Playing sports of any kind in regular glasses can be hazardous to your teen’s eyesight. Besides the fact that those expensive glasses may get broken, broken lenses pose a definite risk to your child’s vision. Be sure to choose the right eyewear to protect your teen during sports.
Facts about Sport Eye Injuries
- During racquet sports, the ball regularly travels at speeds of 60 mph or more
- The danger in basketball usually comes from opposing player’s fingers and elbows.
- Hockey pucks can reach speeds of more than 100 mph. Eye injuries are most common for goalies who stand in the line of fire for the entire game.
- Handball and paintball are two of the most dangerous sports for eyes.
Follow League Rules
Some sports leagues and school districts have adopted rules and guidelines for safety equipment, including face and eye protection. Before you buy sports eyewear, be sure you are in compliance with these rules.
Sport Specific Frames
Each sport needs frames that are specifically designed to minimize the dangers characteristic of that sport. Frames should:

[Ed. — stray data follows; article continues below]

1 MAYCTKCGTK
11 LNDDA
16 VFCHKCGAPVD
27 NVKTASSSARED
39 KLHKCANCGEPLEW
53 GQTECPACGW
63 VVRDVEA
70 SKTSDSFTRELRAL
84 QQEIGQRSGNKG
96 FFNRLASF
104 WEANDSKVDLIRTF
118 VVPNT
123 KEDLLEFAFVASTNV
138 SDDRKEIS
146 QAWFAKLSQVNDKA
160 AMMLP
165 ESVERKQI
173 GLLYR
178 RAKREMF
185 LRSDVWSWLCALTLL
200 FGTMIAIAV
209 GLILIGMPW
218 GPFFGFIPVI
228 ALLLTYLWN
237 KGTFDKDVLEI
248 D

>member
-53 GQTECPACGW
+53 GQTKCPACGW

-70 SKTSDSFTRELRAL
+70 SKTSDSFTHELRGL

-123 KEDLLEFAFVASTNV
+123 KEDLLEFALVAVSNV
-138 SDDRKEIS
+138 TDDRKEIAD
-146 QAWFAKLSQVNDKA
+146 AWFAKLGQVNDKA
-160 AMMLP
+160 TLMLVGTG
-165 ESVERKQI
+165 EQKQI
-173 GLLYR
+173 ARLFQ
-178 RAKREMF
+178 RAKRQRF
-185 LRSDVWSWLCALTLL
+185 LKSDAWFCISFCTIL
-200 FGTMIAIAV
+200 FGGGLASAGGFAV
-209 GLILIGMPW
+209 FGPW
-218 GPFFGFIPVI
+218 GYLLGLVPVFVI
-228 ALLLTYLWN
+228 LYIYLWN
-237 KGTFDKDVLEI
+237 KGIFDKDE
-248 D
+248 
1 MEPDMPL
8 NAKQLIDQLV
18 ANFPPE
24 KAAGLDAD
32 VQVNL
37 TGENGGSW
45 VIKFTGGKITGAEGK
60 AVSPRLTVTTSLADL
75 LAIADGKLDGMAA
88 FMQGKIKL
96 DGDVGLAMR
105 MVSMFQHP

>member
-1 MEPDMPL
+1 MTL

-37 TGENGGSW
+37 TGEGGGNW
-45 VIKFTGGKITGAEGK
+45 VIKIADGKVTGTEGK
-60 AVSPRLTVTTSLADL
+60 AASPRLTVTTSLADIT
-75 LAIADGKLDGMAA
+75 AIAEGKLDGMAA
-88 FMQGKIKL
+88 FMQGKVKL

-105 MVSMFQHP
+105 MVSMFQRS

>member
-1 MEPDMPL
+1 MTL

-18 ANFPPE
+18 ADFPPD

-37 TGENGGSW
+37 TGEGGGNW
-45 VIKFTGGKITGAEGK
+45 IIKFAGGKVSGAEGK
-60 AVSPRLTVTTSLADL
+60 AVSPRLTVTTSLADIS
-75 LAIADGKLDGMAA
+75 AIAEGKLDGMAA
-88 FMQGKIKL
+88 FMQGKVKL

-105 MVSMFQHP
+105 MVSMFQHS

- Be made of a high-impact resistant material like polycarbonate
- Have rubber cushioning for the head or nose for comfort and a secure fit
Teenagers are less likely to wear their safety glasses if they don’t feel comfortable.
A contoured, wrap style of frame is excellent for biking and other outdoor activities because they offer more protection from wind and dust and are good for teens who wear contact lenses. However, the wrap style isn’t appropriate for all sports.
Sports eyewear lenses are typically made of polycarbonate because this material is resistant to high impact. Be aware, though, that there is no such thing as a lens that is completely impact proof.
Sport lenses should offer UV protection and have a scratch-resistant coating. Teens who play outdoor sports could also benefit from tinted lenses, such as yellow, gold or amber, that help to reduce glare in bright sunlight.
Sport goggles offer better protection and are usually easier to fit under helmets and other protective gear. Goggles are good if your teen wears contacts, because they protect the eyes and lenses from wind and debris. Be sure the goggles you buy are approved for the sport your teen is participating in such as swimming, diving and other water sports.
Get a Perfect Fit
Both safety glasses and goggles must be specifically fitted to each athlete. Teens may still be growing so be sure to check their eyewear for proper fit every year.
Safety eyewear needs to fit properly at the time of purchase. Never choose some that they will “grow into.” Eyewear that is too big will slip and move around, leaving eyes vulnerable and obstructing your child’s vision. Too small eyewear will pinch and be so uncomfortable that they will most likely not be worn.
If a strap is used to hold glasses in place, make sure that it, too, is properly fit. The wider the strap, the less likely it is to bind and it will stay in place better, too.